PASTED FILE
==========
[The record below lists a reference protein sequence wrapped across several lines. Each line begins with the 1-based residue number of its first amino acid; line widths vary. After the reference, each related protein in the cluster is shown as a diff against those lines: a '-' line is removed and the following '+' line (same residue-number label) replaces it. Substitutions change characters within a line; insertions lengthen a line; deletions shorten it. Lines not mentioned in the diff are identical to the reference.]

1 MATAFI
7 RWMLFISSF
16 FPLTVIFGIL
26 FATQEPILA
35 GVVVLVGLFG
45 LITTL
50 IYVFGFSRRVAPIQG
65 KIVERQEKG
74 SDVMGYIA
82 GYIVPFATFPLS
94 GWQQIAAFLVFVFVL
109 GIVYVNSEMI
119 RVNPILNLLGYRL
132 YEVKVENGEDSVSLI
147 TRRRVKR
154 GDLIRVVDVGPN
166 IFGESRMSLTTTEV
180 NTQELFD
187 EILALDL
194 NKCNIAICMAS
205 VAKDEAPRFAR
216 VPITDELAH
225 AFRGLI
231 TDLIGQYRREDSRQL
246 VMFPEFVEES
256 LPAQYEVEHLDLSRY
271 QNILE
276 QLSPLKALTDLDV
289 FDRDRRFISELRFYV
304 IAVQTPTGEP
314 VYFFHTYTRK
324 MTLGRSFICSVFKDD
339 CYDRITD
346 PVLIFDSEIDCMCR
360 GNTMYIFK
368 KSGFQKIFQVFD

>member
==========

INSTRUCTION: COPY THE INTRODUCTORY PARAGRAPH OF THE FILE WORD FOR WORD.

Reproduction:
[The record below lists a reference protein sequence wrapped across several lines. Each line begins with the 1-based residue number of its first amino acid; line widths vary. After the reference, each related protein in the cluster is shown as a diff against those lines: a '-' line is removed and the following '+' line (same residue-number label) replaces it. Substitutions change characters within a line; insertions lengthen a line; deletions shorten it. Lines not mentioned in the diff are identical to the reference.]